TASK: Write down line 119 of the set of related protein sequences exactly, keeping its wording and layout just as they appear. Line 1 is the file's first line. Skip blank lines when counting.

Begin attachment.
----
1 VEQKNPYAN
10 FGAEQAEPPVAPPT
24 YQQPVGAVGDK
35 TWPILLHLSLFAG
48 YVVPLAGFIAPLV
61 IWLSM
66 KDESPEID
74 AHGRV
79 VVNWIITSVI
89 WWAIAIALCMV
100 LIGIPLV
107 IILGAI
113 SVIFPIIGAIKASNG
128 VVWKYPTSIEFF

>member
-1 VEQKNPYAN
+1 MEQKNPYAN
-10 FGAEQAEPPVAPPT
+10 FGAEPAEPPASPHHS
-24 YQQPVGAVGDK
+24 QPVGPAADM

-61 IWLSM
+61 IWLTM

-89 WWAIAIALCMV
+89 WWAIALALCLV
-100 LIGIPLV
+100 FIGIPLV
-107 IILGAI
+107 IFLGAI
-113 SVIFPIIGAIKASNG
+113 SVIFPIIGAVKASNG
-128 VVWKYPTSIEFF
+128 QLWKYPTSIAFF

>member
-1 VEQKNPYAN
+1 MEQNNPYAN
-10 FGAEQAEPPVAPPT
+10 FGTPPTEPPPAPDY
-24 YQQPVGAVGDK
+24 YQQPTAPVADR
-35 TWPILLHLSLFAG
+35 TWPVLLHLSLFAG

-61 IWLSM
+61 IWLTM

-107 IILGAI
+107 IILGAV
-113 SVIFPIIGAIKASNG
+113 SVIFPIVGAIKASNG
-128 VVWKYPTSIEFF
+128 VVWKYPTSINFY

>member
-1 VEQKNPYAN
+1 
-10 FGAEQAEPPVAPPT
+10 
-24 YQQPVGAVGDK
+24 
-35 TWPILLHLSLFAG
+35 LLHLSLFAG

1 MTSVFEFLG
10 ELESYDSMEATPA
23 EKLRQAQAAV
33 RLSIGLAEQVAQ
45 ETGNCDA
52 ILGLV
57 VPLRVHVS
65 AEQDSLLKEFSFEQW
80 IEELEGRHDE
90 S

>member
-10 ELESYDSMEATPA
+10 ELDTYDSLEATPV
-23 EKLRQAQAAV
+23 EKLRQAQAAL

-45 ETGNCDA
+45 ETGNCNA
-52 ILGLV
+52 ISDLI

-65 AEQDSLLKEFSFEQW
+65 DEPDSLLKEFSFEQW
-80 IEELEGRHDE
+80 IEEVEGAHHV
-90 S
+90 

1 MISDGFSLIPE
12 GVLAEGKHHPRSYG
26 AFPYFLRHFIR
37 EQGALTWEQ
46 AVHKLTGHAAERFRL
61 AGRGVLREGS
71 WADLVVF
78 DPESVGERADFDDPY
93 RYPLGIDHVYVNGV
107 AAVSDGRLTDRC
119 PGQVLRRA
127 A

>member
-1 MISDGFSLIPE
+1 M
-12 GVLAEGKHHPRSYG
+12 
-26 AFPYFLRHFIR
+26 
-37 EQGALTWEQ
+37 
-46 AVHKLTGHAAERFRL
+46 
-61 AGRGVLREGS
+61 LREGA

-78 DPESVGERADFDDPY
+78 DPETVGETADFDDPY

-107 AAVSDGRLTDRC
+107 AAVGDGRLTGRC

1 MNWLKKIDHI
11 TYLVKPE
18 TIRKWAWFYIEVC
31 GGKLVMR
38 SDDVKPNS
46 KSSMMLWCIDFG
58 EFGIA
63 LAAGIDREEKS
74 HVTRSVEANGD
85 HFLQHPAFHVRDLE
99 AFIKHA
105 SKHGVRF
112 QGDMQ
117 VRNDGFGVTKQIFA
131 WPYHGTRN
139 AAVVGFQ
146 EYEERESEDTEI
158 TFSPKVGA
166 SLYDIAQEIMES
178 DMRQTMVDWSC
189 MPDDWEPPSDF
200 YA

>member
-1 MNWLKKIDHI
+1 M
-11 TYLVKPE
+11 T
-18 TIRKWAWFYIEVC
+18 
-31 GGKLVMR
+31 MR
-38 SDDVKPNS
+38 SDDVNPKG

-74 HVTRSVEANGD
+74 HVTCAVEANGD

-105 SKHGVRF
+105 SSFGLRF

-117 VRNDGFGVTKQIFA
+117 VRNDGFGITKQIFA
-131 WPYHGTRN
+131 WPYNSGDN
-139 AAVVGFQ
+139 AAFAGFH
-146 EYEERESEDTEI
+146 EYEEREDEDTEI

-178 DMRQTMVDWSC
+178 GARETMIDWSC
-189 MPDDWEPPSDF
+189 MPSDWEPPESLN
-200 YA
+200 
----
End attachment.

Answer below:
46 KSSMMLWCIDFG